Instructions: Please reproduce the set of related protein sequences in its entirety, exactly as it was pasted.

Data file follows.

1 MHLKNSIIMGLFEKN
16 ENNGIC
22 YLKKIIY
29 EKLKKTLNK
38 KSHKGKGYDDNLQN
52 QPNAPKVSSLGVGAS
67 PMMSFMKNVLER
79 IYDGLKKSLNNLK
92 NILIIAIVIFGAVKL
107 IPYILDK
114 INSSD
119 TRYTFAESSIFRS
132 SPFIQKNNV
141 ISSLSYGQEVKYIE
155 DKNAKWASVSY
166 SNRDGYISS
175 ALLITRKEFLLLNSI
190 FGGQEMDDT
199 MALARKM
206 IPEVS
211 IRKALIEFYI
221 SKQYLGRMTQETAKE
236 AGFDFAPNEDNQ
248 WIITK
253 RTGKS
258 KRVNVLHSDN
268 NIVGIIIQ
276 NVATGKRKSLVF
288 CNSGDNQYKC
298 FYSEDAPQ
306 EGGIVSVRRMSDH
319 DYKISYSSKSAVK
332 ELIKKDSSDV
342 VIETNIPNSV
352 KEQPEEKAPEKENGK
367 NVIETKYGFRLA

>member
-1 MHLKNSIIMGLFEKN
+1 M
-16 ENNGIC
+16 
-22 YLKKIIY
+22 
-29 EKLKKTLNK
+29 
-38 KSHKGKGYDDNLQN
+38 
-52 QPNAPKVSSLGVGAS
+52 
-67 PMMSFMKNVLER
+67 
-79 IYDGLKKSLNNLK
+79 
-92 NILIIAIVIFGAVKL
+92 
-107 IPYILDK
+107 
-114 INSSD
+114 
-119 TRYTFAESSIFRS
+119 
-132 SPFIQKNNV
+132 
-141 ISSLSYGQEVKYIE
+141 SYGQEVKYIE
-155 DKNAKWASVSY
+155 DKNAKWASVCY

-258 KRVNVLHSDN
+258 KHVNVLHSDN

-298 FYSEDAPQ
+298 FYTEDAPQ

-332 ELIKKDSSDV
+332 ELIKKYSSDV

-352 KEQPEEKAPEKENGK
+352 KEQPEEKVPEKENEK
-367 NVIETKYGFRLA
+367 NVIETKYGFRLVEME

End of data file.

1 MHLKNSIIMGLFEKN
16 ENNGIC
22 YLKKIIY
29 EKLKKTLNK
38 KSHKGKGYDDNLQN
52 QPNAPKVSSLGVGAS
67 PMMSFMKNVLER
79 IYDGLKKSLNNLK
92 NILIIAIVIFGAVKL
107 IPYILDK
114 INSSD
119 TRYTFAESSIFRS
132 SPFIQKNNV
141 ISSLSYGQEVKYIE
155 DKNAKWASVSY
166 SNRDGYISS
175 ALLITRKEFLLLNSI
190 FGGQEMDDT
199 MALARKM
206 IPEVS
211 IRKALIEFYI
221 SKQYLGRMTQETAKE
236 AGFDFAPNEDNQ
248 WIITK
253 RTGKS
258 KRVNVLHSDN
268 NIVGIIIQ
276 NVATGKRKSLVF
288 CNSGDNQYKC
298 FYSEDAPQ
306 EGGIVSVRRMSDH
319 DYKISYSSKSAVK
332 ELIKKDSSDV
342 VIETNIPNSV
352 KEQPEEKAPEKENGK
367 NVIETKYGFRLA

>member
-1 MHLKNSIIMGLFEKN
+1 M
-16 ENNGIC
+16 
-22 YLKKIIY
+22 
-29 EKLKKTLNK
+29 
-38 KSHKGKGYDDNLQN
+38 
-52 QPNAPKVSSLGVGAS
+52 
-67 PMMSFMKNVLER
+67 
-79 IYDGLKKSLNNLK
+79 
-92 NILIIAIVIFGAVKL
+92 
-107 IPYILDK
+107 
-114 INSSD
+114 
-119 TRYTFAESSIFRS
+119 
-132 SPFIQKNNV
+132 
-141 ISSLSYGQEVKYIE
+141 SYGQEVKYIE
-155 DKNAKWASVSY
+155 DKNAKWASVCY

-258 KRVNVLHSDN
+258 KHVNVLHSDN

-298 FYSEDAPQ
+298 FYTEDAPQ

-332 ELIKKDSSDV
+332 ELIKKYSSDV

-352 KEQPEEKAPEKENGK
+352 KEQPEEKVPEKENEK
-367 NVIETKYGFRLA
+367 NVIETKYGFRLVEME